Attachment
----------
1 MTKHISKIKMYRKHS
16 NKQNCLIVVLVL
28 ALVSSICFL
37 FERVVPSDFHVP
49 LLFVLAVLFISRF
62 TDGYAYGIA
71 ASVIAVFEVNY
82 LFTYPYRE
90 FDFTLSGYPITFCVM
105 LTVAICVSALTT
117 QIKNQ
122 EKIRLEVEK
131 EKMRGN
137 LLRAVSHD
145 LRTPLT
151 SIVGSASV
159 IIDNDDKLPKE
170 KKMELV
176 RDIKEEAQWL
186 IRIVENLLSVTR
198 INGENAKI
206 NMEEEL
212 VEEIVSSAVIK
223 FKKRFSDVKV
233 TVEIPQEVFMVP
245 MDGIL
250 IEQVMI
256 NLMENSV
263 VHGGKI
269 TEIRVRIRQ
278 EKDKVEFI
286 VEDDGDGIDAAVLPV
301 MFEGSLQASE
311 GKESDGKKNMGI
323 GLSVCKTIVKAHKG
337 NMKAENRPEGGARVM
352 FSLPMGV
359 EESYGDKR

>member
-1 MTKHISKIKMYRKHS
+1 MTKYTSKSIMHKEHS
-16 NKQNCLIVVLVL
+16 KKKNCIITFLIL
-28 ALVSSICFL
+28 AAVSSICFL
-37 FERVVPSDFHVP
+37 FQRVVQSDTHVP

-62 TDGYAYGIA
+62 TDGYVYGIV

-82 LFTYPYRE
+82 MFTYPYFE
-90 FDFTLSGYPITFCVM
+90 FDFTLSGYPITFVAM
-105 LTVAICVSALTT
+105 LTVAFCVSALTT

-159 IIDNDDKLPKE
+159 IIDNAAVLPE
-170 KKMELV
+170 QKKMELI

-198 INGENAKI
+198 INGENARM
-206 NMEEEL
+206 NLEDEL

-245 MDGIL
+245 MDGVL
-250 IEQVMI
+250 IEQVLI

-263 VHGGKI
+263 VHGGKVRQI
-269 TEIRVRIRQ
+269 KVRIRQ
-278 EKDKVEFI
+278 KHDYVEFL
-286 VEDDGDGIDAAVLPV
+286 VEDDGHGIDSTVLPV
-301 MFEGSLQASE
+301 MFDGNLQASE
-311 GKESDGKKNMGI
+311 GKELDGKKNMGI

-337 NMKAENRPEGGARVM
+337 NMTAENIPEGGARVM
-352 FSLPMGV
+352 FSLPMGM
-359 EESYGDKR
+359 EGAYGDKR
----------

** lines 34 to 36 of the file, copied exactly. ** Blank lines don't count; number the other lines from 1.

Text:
311 GKESDGKKNMGI
323 GLSVCKTIVKAHKG
337 NMKAENRPEGGARVM